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shameless pleading






Lather, rinse, forget.

Dear Word Detective:  I am retired but substitute teach at the elementary level in Virginia.  We were using the word “hardship” and one of my fourth graders asked about the word.  I said that I seemed to remember, from a long time ago, that the word had something to do with the many terrible things endured by the Pilgrims, etc., and that the word “hard” had originally been another word.  Maybe it was “heart.”  I just don’t remember!  I have promised the kids an answer and hope you can help me out.  I have “Googled” this and that to no avail. — Sherry Anderson.

This is a good question in its own right, of course, but it also illustrates my pet theory of human memory.  You once heard a story linking the word “hardship” to the Pilgrims, possibly suggesting that the “hard” part was originally “heart.”  My guess is that it was a heartwarming, inspiring story, as such stories tend to be (especially those involving the Pilgrims).  You have, however, long since forgotten the story.  That’s because, I firmly believe, the human brain actually incorporates an excellent flapdoodle-detector, although it often works quite slowly.  Over time, your brain realized that it was storing useless nonsense and decided, quite reasonably, to delete it.  Forgetting ridiculous things you’ve heard is, in other words, a good thing.  I just wish we could speed up the process so it kicks in before Election Day.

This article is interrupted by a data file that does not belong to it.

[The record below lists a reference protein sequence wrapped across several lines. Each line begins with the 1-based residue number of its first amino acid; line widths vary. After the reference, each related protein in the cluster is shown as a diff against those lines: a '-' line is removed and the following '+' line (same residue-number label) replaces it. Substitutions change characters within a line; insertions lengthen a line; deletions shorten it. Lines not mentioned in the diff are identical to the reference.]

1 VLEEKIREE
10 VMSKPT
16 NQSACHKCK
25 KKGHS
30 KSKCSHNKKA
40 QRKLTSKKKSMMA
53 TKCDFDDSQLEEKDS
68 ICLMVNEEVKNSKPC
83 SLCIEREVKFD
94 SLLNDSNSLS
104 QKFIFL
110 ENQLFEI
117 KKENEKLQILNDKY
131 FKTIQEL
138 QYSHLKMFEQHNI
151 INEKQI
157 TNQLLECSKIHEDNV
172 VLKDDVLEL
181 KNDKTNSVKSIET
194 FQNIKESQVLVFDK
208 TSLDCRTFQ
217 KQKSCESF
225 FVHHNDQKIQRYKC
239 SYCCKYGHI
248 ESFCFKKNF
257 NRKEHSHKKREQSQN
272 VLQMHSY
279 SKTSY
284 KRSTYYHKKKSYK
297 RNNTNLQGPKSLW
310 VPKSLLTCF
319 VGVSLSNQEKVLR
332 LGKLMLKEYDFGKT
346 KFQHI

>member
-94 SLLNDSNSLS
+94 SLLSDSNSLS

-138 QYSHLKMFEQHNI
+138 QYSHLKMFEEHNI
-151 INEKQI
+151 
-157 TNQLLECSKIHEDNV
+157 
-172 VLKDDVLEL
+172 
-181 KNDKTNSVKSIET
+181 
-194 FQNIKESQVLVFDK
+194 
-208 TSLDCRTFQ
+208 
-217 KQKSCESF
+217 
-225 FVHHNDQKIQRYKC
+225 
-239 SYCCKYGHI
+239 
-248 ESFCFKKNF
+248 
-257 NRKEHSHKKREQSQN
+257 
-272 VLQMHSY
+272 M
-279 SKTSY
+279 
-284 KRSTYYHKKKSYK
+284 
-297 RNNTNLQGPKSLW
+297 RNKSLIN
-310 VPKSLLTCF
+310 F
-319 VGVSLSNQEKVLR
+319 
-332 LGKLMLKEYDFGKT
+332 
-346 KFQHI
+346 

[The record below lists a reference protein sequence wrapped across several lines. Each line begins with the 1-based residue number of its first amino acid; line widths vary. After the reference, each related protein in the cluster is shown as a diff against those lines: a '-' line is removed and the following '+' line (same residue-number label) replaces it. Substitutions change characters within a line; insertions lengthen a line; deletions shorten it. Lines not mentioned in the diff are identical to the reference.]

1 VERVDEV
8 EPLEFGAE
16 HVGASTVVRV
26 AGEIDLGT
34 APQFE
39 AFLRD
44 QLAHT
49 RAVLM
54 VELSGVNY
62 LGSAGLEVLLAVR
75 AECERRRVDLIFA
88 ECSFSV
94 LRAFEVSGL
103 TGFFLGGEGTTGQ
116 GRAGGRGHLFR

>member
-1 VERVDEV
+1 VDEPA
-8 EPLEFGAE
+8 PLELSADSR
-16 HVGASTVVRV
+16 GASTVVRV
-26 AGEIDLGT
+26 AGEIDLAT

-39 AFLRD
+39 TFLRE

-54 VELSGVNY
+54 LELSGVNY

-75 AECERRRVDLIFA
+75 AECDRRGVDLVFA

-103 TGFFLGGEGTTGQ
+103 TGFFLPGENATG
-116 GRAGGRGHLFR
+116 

So, in any case, the story you seem to have heard about “hardship” was bunk.  “Hardship” has always been simply “hardship” since it first appeared in English in the early 13th century.  Its original meaning was “the quality of being hard to bear; severity, painful difficulty” (as in “Her brute of a husband was a hardship”), but since the 15th century the term has been used in a more general sense for a condition or state that causes suffering (“Poverty and hardship in childhood may lead to a life of poor health”).  The “hard” part of “hardship” refers to the difficulty of enduring the circumstance;  “ship” as a suffix simply means “the state or condition of being.”

If it was indeed “heartship” that the story you heard years ago proposed as the original form of “hardship,” the idea seems to be still lurking out there on the internet.  There are a bit more than five hundred Google hits for “heartship” (“They believe that because I want to continue this relationship I am taking myself down a trail of pain and heartship”).  Almost all of these seem to be cases of simple confusion based on mishearing the word “hardship” (similar to the process that transforms “an arm and a leg” into “a nominal egg”).  I can’t find any Pilgrim-related stories about “heartship,” but if the mangled word spreads a bit more, someone is bound to invent a brand new fable about it.

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